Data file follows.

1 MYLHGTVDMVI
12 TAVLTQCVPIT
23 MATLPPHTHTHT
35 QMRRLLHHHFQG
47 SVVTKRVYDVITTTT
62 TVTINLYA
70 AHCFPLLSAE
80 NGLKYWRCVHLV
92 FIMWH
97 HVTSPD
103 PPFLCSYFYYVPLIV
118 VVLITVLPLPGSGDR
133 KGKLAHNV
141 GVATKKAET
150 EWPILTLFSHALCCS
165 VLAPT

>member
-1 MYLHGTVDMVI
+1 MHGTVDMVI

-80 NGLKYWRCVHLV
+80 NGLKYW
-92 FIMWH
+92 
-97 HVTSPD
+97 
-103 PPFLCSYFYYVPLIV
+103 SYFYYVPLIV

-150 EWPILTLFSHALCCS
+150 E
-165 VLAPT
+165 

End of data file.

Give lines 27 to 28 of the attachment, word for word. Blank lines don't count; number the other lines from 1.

+103 SYFYYVPLIV

-150 EWPILTLFSHALCCS